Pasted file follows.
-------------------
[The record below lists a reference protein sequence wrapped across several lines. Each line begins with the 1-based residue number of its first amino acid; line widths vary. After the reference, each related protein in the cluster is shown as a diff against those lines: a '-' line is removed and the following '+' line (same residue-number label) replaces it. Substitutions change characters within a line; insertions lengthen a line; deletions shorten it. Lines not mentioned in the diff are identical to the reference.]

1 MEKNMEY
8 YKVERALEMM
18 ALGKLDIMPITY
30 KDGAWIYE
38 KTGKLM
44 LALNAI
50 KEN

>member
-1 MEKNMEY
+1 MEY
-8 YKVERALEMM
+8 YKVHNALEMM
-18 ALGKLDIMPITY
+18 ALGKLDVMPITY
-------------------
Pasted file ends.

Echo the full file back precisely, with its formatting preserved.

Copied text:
[The record below lists a reference protein sequence wrapped across several lines. Each line begins with the 1-based residue number of its first amino acid; line widths vary. After the reference, each related protein in the cluster is shown as a diff against those lines: a '-' line is removed and the following '+' line (same residue-number label) replaces it. Substitutions change characters within a line; insertions lengthen a line; deletions shorten it. Lines not mentioned in the diff are identical to the reference.]

1 MEKNMEY
8 YKVERALEMM
18 ALGKLDIMPITY
30 KDGAWIYE
38 KTGKLM
44 LALNAI
50 KEN

>member
-1 MEKNMEY
+1 MEY
-8 YKVERALEMM
+8 YKVHNALEMM
-18 ALGKLDIMPITY
+18 ALGKLDVMPITY